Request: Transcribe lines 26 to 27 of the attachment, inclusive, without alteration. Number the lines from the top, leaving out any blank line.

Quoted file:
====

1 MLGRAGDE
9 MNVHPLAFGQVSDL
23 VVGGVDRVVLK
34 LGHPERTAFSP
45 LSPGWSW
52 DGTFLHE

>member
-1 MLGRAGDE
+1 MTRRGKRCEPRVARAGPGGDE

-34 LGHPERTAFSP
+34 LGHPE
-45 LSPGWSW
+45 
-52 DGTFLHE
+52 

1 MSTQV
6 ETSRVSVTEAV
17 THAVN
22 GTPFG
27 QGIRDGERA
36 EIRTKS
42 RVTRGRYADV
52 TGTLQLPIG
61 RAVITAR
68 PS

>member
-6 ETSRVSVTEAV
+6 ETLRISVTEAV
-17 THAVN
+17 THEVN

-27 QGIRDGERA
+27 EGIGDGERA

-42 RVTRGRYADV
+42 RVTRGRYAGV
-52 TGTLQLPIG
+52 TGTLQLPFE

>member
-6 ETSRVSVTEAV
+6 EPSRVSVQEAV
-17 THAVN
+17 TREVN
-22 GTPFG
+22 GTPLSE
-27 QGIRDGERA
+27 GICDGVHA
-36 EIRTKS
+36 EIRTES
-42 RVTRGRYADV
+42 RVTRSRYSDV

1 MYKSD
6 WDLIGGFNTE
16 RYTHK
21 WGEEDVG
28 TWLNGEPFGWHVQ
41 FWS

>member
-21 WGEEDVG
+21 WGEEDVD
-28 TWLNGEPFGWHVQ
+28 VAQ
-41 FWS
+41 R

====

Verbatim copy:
>member
-6 ETSRVSVTEAV